The Supreme Court on Monday refused to take up a challenge to a state law in Washington designed to protect LGBTQ+ youths from “conversion therapy,” a decision that drew dissent from three conservative justices.
More than 20 states and the District of Columbia restrict mental health counseling that attempts to change a young person’s gender identity or sexual orientation.
A Christian marriage and family counselor who helps clients with gender identity told the court that the Washington law, which limits the practice of “conversion therapy,” censors his conversations with clients in violation of the First Amendment. The U.S. Court of Appeals for the 9th Circuit upheld the law, which it said prohibits certain professional conduct, not speech.
As is customary, the Supreme Court majority did not explain its decision Monday to leave the 9th Circuit ruling in place. Three justices — Clarence Thomas, Samuel A. Alito Jr. and Brett M. Kavanaugh — said they would have taken the case.
In written dissents, Alito and Thomas said the case presents important questions of free speech that have divided lower courts.
“There is fierce debate over how best to help minors with gender dysphoria,” Thomas wrote.
Brian Tingley, the family counselor, told the court that he seeks to help young people with gender dysphoria who “want to be comfortable with their biological sex.”
Washington and other jurisdictions have passed laws barring such counseling because of the harmful, traumatic effects on patients that most medical associations say comes from counseling a minor to change his or her gender identity or sexual orientation. The premise of conversion therapy, according to medical experts, is that same-sex attraction or nonconforming gender expression and identity are pathological — the result of physical or mental illness.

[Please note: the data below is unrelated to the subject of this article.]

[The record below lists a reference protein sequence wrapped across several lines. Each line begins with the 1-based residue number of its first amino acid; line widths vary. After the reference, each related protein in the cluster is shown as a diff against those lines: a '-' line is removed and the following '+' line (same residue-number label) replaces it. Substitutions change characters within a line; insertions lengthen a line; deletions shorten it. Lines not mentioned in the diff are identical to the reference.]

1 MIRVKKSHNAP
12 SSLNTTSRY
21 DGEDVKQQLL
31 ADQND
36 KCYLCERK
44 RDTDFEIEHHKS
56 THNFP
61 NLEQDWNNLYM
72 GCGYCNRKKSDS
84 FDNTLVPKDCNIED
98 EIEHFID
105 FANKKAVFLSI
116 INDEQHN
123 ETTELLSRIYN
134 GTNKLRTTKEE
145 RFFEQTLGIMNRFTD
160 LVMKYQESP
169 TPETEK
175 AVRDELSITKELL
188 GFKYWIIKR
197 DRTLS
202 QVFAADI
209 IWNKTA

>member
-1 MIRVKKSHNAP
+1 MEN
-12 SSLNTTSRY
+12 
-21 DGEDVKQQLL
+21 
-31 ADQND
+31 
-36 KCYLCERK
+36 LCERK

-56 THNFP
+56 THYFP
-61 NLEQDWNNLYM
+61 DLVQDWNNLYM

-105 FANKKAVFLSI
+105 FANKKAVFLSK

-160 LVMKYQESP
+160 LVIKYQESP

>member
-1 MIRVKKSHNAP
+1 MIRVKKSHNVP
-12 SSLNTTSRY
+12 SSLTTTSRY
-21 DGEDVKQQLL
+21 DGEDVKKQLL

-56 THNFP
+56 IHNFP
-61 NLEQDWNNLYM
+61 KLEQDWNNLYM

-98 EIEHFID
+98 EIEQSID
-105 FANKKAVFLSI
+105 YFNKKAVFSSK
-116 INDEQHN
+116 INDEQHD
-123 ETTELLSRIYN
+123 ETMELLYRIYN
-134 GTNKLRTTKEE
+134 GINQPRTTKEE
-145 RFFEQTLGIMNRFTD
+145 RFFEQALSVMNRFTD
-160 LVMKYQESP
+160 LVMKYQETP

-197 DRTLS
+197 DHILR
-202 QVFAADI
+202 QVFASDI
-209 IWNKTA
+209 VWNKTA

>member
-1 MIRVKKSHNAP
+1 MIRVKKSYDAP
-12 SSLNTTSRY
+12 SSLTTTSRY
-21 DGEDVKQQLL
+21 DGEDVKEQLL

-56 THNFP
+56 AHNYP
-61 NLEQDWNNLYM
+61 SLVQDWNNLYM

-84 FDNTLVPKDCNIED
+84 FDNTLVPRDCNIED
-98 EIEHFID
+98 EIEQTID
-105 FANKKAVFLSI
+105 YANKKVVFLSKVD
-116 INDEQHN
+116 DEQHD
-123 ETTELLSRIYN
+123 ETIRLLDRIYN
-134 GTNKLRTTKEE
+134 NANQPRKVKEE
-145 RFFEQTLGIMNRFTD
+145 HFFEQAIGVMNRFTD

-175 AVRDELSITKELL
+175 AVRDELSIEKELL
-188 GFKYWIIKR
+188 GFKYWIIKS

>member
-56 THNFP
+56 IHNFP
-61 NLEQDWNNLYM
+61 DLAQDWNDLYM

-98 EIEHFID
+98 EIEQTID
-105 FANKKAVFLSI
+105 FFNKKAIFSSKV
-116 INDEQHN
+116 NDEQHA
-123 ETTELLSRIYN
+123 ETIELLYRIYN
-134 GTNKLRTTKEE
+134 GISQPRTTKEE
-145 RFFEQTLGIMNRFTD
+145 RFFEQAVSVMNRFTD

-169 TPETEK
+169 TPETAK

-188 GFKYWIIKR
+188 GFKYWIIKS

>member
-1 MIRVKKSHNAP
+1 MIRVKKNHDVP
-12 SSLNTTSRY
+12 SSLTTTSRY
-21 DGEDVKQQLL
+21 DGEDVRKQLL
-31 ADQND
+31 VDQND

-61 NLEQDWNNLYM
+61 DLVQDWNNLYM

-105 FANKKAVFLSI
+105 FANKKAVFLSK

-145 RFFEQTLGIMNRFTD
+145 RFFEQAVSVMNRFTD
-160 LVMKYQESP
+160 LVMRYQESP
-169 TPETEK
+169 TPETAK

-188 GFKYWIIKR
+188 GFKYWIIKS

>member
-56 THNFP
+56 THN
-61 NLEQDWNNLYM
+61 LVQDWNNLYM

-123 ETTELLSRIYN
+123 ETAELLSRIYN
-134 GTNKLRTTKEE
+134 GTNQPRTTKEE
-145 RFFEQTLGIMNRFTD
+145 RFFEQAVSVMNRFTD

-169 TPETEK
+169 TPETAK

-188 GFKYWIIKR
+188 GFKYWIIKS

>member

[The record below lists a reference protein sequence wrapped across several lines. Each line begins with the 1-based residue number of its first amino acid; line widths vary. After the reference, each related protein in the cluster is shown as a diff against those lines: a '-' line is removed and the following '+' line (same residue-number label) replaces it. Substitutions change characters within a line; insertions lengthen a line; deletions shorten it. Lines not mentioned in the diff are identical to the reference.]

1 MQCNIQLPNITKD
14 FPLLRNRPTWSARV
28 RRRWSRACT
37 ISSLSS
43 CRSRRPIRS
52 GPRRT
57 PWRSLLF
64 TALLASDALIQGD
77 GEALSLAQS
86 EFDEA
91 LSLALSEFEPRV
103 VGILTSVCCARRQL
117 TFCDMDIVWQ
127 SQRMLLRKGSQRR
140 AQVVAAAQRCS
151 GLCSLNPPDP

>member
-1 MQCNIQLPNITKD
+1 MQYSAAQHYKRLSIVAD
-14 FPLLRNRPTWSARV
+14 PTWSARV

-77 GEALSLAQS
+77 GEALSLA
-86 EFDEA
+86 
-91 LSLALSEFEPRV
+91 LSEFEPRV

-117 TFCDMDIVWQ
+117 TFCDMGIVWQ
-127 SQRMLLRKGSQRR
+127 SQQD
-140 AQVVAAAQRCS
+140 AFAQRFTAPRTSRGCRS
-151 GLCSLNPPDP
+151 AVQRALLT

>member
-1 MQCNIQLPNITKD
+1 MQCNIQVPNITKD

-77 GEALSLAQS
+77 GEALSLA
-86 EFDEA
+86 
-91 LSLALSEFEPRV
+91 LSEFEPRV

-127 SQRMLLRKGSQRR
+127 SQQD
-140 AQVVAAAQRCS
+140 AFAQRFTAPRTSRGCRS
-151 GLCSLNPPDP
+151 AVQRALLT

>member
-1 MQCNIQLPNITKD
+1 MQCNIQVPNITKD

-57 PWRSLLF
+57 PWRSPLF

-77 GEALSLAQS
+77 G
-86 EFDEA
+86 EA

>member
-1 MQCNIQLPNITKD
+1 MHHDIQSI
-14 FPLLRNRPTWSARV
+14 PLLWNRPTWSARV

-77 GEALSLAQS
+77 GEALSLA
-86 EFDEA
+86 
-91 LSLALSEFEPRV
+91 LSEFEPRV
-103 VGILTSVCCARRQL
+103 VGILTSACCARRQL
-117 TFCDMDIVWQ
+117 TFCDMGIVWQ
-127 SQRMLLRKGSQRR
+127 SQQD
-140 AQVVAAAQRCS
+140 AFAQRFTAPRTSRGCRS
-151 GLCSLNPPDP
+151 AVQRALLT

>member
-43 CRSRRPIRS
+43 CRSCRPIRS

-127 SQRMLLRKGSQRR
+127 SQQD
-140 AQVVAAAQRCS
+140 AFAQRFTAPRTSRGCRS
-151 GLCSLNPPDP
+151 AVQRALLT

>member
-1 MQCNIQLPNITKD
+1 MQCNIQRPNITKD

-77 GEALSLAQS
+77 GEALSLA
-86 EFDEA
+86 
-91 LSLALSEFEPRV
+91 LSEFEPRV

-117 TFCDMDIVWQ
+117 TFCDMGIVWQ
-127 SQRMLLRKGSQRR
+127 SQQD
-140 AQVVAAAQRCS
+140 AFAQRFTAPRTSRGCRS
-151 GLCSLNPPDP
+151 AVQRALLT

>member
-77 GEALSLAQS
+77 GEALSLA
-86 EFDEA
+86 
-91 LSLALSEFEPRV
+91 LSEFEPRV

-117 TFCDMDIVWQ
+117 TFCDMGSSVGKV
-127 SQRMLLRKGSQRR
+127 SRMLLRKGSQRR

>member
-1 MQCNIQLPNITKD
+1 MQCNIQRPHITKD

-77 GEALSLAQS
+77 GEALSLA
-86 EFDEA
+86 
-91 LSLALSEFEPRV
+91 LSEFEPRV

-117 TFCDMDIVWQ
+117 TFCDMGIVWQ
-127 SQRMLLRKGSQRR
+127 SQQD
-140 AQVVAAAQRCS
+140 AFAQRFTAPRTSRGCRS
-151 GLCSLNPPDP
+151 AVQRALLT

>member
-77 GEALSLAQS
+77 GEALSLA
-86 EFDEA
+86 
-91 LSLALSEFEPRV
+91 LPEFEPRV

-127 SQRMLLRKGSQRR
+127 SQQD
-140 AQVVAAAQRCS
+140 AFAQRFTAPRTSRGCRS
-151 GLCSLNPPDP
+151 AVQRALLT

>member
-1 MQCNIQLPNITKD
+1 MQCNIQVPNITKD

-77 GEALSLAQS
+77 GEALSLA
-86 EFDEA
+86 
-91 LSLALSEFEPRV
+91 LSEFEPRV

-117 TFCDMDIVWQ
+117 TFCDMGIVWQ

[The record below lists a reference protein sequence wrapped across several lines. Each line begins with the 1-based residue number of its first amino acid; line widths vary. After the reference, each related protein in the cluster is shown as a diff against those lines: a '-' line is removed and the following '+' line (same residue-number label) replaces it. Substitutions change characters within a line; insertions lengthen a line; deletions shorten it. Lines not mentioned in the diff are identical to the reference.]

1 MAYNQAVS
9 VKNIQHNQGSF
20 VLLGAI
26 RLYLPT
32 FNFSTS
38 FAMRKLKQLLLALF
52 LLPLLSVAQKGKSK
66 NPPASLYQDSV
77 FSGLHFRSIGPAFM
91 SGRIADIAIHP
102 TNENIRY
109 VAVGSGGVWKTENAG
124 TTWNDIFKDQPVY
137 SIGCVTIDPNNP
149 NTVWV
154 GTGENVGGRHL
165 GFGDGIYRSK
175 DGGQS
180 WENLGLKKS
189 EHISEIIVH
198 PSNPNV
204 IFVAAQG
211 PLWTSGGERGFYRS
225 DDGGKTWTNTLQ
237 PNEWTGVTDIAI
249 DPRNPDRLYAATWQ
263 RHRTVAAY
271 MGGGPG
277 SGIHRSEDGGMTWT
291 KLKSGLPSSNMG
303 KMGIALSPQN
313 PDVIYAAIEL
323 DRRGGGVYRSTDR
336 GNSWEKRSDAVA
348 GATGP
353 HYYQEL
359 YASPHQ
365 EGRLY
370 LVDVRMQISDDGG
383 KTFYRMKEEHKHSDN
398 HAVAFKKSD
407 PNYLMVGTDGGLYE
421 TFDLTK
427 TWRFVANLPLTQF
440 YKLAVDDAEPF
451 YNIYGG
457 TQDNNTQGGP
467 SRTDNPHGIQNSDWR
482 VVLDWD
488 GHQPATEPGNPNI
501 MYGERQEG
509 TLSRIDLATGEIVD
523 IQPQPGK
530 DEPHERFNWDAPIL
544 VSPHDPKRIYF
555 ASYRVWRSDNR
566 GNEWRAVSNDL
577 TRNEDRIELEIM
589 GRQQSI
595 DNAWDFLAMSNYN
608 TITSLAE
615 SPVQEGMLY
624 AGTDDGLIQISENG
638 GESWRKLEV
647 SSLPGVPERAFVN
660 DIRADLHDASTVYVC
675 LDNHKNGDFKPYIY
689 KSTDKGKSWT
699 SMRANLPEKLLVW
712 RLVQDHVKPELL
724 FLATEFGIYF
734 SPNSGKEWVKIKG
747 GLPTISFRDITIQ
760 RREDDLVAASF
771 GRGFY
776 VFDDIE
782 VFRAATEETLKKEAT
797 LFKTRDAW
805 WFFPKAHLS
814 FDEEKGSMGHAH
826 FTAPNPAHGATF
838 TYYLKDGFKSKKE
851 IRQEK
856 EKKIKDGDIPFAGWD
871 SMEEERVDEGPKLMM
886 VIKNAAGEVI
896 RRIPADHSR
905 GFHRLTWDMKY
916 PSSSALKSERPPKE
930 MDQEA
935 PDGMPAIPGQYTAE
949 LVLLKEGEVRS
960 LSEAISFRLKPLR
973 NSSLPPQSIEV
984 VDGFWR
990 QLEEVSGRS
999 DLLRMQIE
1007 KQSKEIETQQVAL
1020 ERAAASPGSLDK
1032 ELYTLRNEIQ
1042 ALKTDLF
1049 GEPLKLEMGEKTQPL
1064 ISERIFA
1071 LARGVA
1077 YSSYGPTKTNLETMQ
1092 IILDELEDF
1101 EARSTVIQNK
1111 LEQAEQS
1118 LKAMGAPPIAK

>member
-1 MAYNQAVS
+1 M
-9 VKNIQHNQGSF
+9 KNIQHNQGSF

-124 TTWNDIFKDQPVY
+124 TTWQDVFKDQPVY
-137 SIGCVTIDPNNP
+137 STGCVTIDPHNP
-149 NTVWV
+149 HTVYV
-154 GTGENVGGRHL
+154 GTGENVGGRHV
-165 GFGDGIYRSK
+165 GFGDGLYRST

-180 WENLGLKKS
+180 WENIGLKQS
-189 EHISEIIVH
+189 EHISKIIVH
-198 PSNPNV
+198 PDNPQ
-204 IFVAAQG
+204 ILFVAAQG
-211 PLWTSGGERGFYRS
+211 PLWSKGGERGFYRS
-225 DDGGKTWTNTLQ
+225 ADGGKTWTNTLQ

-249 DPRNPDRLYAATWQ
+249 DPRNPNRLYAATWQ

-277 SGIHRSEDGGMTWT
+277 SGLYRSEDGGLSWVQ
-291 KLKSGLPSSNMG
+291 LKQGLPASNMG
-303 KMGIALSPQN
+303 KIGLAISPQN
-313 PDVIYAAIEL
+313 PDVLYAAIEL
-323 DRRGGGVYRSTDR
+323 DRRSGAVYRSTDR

California was the first state to ban conversion efforts in 2012, according to data from the nonprofit Movement Advancement Project. Since then, 26 states have instituted partial or full bans on conversion therapy for minors.
The state law in Washington, passed in 2018, prohibits licensed therapists from practicing conversion therapy involving minors. It includes fines up to $5,000 for each violation, possible suspension from practice, and revocation of the counselor’s license. The law does not apply to religious counseling, and no enforcement actions have been taken, according to the state’s filing.
“Evidence-based medical consensus is that conversion therapy is not a safe or effective treatment for any condition and that the practice of conversion therapy on minors falls below the prevailing standard of care,” Attorney General Robert W. Ferguson (D) told the court. The practice “puts minors at risk of serious, long-lasting harms, including increased risk of suicide and depression.”
In Thomas’s five-page dissent on Monday, he said Washington’s ban had “silenced one side of this debate” by restricting the First Amendment rights of medical professionals. “Licensed counselors cannot voice anything other than the state-approved opinion on minors with gender dysphoria without facing punishment. The Ninth Circuit set a troubling precedent by condoning this regime,” Thomas wrote.
The 9th Circuit ruled last year that the law does not regulate speech because counseling is a type of medical treatment and professional conduct that can be regulated as a health-care practice.
In contrast, the U.S. Court of Appeals for the 11th Circuit found laws in Florida that restrict conversion therapy to be unconstitutional, ruling that they prohibited certain speech.
“The perspective enforced by these local policies is extremely popular in many communities,” Judge Britt Grant wrote in a concurring 11th Circuit opinion. “And the speech barred by these ordinances is rejected by many as wrong, and even dangerous. But the First Amendment applies even to — especially to — speech that is widely unpopular.”
In a statement Monday, an attorney with the Christian legal organization Alliance Defending Freedom, which brought the challenge to the Washington law on behalf of the family counselor, called the high court’s decision a disappointment but said the issue “is not going away.”
“This law clearly regulates speech, there is a circuit split on the issue, and 20 other states and the District of Columbia have similar laws,” senior counsel John Bursch said in a statement. “We urge the Supreme Court to take a similar case when the time comes.”
The decision not to take the case was applauded by the Trevor Project, a suicide prevention organization for LGBTQ+ young people. Janson Wu, a senior director, said it “sends an affirming message to LGBTQ+ youth, their families, and survivors while honoring the victims we’ve lost to this abusive practice.”